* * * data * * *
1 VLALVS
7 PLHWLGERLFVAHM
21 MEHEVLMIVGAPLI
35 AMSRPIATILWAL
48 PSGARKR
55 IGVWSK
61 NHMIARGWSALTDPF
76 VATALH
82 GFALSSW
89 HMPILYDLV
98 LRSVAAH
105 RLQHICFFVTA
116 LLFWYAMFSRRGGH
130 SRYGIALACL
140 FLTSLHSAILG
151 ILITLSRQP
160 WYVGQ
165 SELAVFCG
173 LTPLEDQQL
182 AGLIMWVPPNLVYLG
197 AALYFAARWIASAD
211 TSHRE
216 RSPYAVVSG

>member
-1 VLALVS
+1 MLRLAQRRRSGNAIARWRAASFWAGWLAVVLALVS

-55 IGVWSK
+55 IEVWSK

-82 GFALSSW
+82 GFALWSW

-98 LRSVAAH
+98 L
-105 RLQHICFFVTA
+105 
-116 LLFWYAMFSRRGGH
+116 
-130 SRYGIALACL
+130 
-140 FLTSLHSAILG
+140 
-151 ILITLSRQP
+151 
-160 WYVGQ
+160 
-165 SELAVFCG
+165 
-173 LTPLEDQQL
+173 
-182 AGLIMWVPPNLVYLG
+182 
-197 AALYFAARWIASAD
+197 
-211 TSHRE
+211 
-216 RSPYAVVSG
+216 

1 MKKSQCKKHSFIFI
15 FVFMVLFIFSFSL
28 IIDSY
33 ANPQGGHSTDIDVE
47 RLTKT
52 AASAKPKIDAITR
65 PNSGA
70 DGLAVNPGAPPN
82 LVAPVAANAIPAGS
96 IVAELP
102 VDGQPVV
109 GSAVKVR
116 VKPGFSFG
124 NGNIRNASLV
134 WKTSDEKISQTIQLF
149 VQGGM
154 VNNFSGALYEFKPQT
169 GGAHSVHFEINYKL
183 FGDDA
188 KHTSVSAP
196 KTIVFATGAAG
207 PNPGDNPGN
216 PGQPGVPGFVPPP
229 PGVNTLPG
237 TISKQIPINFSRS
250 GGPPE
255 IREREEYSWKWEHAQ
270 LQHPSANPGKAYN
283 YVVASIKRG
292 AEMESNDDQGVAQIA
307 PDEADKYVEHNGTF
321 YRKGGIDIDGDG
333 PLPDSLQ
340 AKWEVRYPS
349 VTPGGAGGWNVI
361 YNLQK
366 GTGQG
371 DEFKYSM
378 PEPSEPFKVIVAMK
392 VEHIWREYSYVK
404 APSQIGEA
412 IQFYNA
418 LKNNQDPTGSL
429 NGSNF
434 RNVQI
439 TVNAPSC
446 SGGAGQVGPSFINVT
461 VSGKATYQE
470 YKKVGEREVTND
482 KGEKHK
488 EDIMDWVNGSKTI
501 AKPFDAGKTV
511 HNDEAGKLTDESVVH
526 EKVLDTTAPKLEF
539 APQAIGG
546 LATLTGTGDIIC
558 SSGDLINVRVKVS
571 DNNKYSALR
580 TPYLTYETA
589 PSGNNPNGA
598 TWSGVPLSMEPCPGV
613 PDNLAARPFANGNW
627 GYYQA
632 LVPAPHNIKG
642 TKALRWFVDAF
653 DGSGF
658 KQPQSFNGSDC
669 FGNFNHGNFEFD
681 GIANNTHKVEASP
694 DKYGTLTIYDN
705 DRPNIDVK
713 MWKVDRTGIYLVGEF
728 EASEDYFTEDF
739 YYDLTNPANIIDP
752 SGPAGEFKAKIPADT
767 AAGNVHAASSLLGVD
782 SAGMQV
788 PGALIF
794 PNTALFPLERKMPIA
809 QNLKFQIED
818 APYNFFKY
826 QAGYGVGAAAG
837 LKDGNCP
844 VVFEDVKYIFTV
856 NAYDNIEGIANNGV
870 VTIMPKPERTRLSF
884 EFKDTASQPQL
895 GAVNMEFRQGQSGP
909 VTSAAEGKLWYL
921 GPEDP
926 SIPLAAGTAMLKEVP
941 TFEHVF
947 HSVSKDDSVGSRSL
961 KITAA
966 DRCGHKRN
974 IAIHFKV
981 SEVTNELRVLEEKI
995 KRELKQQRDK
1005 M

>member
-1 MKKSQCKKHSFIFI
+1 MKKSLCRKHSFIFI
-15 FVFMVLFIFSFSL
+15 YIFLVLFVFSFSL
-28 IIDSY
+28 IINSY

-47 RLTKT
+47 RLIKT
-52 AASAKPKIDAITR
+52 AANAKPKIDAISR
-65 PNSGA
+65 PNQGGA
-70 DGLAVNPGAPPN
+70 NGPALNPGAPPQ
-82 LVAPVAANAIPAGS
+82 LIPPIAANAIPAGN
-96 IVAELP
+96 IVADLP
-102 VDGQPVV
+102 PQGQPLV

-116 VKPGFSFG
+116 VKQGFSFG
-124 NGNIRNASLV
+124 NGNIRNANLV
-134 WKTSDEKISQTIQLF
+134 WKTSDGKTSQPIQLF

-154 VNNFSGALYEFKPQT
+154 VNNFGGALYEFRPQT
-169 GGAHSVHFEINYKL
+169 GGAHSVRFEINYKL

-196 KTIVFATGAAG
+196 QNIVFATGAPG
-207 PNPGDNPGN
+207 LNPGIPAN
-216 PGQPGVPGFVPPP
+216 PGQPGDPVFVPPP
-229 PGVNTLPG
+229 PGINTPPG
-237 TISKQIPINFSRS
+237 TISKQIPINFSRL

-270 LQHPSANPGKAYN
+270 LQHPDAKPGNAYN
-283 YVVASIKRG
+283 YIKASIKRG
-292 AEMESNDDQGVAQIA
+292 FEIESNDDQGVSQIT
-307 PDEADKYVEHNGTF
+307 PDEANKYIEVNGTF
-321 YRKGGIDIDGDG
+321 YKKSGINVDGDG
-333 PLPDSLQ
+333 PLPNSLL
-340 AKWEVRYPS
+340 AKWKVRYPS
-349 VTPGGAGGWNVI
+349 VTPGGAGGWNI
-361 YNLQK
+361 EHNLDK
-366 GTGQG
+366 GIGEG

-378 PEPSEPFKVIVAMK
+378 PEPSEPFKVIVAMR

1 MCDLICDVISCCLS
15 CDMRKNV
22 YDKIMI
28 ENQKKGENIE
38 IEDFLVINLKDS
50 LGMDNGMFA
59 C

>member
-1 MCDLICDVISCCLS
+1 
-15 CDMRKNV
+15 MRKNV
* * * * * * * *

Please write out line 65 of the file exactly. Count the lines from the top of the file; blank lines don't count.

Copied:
82 LVAPVAANAIPAGS